Types of dementia
Alzheimer’s disease accounts for 50 to 70 percent of cases of dementia. This is a progressive dementia featuring short term memory loss, word-naming problems, difficultly performing complex tasks, judgement and perception problems, and way-finding difficulties. Over time, the person gradually loses the ability for self-care.
Dementia with Lewy bodies often starts with wide variations in attention and alertness. Individuals affected by this illness often experience visual hallucinations as well as muscle rigidity and tremors similar to those associated with Parkinson’s disease. Parkinson’s disease affects control of movement, resulting in tremors, stiffness and impaired speech. Many individuals with Parkinson’s disease also develop dementia in later stages of the disease.
Mixed dementia is a condition in which Alzheimer’s disease and vascular dementia, or Alzheimer's and Lewy body dementia, occur together.
Vascular dementia, often considered the second most common type of dementia, refers to impairment caused by reduced blood flow to parts of the brain. One type may develop after a single major stroke blocks blood flow to a large area of brain tissue. Symptoms of vascular dementia can be similar to Alzheimer’s disease. They include problems with memory, confusion and difficulty following instructions. In some cases, the impairment associated with vascular dementia can occur in “steps” rather than in the slow, steady decline usually seen in Alzheimer’s.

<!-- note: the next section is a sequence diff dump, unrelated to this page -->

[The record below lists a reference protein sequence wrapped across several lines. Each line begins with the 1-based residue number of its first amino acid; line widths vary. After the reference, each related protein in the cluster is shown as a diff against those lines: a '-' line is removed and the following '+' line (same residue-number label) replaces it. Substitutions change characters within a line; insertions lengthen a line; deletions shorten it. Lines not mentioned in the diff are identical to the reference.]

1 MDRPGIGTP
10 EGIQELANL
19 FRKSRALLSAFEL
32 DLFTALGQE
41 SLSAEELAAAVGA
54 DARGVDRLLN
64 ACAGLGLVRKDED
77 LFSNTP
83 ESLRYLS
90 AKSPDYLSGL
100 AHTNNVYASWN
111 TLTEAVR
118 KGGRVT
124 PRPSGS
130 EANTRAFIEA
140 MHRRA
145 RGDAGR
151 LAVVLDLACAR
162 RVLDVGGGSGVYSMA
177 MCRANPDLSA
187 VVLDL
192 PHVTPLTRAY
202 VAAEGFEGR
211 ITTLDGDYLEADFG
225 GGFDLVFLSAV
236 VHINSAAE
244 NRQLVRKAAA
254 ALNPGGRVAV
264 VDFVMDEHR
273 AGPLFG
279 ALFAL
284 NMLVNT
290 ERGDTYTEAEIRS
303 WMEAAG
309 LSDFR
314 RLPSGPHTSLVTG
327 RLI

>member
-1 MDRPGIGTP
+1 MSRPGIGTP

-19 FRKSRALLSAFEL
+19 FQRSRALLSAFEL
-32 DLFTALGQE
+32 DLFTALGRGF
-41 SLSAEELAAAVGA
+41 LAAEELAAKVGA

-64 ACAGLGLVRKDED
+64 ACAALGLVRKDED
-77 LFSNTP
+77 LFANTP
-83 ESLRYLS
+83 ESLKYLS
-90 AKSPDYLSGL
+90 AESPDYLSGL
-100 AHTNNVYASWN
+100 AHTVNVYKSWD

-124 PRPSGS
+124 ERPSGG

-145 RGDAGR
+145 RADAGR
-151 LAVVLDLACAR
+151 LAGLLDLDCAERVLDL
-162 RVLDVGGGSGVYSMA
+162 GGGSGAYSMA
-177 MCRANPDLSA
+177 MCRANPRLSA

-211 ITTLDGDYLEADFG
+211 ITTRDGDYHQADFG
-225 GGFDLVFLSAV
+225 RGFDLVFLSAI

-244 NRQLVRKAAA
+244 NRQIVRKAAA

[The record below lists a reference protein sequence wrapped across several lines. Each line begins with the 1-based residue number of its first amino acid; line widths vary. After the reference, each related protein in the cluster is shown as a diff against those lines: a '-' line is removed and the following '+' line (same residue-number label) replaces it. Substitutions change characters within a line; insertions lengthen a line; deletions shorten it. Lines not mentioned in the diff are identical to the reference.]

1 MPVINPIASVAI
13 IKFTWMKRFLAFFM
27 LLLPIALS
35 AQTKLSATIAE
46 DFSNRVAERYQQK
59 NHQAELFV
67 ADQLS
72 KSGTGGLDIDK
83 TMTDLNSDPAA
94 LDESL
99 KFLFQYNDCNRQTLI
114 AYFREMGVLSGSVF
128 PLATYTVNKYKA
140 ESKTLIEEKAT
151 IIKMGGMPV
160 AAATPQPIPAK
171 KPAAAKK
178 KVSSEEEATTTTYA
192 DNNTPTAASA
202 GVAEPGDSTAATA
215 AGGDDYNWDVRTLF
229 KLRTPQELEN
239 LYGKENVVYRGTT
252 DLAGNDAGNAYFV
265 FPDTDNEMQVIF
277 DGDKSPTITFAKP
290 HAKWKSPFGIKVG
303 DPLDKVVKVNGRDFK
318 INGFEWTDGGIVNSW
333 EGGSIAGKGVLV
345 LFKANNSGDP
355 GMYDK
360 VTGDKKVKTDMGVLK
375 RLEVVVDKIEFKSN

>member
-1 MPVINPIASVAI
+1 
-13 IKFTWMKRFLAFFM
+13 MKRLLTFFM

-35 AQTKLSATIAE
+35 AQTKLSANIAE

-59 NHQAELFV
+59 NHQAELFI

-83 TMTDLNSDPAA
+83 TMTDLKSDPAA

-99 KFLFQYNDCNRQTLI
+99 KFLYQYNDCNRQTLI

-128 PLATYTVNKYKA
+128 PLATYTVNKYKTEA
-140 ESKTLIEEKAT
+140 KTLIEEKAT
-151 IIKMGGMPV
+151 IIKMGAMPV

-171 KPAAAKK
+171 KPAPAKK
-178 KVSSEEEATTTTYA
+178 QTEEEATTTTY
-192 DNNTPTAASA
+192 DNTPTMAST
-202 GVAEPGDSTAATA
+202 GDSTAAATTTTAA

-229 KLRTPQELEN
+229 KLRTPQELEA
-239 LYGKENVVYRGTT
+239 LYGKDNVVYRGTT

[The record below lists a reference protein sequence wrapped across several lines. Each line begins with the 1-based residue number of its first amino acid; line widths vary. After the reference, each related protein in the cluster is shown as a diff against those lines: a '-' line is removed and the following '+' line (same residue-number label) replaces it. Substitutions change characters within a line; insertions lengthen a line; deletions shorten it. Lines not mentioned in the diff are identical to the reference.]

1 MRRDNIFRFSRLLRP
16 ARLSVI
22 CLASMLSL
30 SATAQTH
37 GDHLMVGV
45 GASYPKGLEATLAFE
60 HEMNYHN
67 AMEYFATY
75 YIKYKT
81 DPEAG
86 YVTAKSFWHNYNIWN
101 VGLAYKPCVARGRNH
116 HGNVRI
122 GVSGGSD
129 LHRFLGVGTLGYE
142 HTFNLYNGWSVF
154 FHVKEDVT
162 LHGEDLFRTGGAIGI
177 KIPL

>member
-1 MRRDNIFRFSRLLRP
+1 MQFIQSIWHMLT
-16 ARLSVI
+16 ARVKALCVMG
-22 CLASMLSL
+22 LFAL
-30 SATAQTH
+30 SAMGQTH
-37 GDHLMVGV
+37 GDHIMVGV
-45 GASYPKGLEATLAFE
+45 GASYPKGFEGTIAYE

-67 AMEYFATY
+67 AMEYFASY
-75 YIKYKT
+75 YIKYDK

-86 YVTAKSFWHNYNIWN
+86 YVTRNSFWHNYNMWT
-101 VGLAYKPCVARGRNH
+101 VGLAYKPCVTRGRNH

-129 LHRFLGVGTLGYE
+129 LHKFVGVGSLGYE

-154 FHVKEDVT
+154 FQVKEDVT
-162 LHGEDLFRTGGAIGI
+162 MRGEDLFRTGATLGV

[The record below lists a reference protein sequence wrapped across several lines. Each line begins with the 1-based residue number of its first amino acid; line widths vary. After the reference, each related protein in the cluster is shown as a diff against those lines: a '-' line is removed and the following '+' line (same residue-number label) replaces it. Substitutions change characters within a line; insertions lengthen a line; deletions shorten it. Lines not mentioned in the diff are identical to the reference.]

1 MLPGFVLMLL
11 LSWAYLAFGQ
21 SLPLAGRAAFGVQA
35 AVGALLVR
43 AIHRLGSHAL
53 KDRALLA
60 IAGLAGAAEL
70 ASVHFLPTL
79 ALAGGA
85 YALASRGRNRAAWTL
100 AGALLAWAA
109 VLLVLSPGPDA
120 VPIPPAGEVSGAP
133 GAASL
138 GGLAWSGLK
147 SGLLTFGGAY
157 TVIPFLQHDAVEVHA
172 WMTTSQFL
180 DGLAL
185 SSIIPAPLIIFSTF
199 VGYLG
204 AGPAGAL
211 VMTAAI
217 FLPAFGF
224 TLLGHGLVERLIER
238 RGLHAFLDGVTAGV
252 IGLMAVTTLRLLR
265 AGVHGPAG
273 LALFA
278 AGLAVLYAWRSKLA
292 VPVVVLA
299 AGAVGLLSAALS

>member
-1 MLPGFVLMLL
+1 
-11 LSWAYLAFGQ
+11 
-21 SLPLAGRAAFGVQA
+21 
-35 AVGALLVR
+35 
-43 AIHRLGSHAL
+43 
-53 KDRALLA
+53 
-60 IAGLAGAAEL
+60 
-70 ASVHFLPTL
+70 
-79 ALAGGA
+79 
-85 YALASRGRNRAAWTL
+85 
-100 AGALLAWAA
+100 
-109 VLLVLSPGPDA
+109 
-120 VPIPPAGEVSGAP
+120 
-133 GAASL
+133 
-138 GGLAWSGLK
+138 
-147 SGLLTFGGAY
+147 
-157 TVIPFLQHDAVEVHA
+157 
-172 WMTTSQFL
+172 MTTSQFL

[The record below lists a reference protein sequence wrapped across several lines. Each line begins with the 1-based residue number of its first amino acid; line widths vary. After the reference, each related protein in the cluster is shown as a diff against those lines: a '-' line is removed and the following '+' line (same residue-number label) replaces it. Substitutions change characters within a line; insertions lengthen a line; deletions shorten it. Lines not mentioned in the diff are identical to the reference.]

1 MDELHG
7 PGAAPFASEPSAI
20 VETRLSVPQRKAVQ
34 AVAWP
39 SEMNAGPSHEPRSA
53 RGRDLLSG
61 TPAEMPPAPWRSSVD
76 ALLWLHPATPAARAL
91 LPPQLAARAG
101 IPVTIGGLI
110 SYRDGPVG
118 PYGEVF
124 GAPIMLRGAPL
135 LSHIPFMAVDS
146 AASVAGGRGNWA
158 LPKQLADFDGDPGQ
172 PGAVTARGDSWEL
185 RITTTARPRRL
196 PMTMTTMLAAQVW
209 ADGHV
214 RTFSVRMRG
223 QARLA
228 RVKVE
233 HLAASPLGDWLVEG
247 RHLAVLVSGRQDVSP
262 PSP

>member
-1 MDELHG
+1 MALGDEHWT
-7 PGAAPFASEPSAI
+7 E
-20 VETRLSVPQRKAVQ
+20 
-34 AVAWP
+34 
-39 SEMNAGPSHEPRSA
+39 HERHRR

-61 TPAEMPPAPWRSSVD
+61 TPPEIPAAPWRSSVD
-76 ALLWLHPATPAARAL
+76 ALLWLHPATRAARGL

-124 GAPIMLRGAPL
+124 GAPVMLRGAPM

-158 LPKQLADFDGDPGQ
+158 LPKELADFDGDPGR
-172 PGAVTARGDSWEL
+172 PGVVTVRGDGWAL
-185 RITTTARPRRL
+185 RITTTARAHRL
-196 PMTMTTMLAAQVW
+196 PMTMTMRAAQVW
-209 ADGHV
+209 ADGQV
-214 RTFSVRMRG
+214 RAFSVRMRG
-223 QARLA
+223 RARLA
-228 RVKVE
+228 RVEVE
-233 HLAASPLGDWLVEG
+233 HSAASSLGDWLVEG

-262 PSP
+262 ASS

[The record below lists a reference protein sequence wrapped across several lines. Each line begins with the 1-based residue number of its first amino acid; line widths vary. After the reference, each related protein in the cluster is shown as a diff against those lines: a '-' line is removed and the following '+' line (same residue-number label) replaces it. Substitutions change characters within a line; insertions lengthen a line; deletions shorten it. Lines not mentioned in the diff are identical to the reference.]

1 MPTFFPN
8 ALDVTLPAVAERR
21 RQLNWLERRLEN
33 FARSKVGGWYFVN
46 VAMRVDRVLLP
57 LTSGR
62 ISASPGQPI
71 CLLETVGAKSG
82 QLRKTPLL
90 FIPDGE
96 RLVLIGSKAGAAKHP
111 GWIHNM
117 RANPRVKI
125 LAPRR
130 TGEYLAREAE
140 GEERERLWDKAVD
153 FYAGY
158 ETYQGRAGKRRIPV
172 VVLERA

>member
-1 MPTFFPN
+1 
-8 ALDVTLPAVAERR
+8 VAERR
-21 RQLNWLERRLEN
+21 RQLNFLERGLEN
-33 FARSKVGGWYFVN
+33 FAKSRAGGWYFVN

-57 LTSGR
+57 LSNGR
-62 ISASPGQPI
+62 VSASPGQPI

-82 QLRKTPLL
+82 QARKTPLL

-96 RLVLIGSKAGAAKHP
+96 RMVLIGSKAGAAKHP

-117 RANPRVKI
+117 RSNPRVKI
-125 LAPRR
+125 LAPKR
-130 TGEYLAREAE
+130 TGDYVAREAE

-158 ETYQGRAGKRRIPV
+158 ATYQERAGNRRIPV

Mild cognitive impairment (MCI) is becoming an increasingly common diagnosis as people concerned about early memory change seek medical evaluation. While MCI may be a pre-clinical stage of Alzheimer's disease, some people do not progress on to Alzheimer's. People with MCI show some deviation from the normal cognitive range when evaluated with cognitive testing; however, their normal daily function is not impacted by the memory changes they themselves have noticed.
Frontotemporal dementias or frontotemporal lobar degeneration (FTLD) are a group of progressive disorders that affect the frontal and temporal lobes of the brain. It can be difficult to distinguish from Alzheimer’s disease, Parkinson’s disease or ALS. Personality changes and disorientation often occur before memory loss.
Huntington’s disease is another form of dementia which is an inherited, progressive disorder that causes irregular movements of the arms, legs and facial muscles, personality changes, and a decline in the ability to think clearly.
Creutzfeldt-Jakob disease (CJD) (CROYZ-felt YAH-kob) is a rare, rapidly fatal disorder that impairs memory and coordination, and causes behavior changes.
Normal pressure hydrocephalus (NPH) is caused by a buildup of fluid in the brain. The cause of most cases is unknown. Symptoms include difficulty walking, memory loss and the inability to control urine. Sometimes NPH can be corrected with surgery to drain the excess brain fluid.